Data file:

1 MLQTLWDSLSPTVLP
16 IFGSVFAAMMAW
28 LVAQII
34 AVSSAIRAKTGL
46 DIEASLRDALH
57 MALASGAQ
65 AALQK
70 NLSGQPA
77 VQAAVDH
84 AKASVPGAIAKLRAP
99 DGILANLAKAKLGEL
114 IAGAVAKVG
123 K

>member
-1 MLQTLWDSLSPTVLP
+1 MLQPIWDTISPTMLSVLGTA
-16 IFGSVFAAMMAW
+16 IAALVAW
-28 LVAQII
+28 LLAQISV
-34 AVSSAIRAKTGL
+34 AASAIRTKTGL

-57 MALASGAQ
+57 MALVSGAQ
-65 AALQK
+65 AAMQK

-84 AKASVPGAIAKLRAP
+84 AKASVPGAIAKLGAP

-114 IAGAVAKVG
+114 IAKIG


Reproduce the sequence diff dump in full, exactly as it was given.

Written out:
1 MLQTLWDSLSPTVLP
16 IFGSVFAAMMAW
28 LVAQII
34 AVSSAIRAKTGL
46 DIEASLRDALH
57 MALASGAQ
65 AALQK
70 NLSGQPA
77 VQAAVDH
84 AKASVPGAIAKLRAP
99 DGILANLAKAKLGEL
114 IAGAVAKVG
123 K

>member
-1 MLQTLWDSLSPTVLP
+1 MLQPIWDTISPTMLSVLGTA
-16 IFGSVFAAMMAW
+16 IAALVAW
-28 LVAQII
+28 LLAQISV
-34 AVSSAIRAKTGL
+34 AASAIRTKTGL

-57 MALASGAQ
+57 MALVSGAQ
-65 AALQK
+65 AAMQK

-84 AKASVPGAIAKLRAP
+84 AKASVPGAIAKLGAP

-114 IAGAVAKVG
+114 IAKIG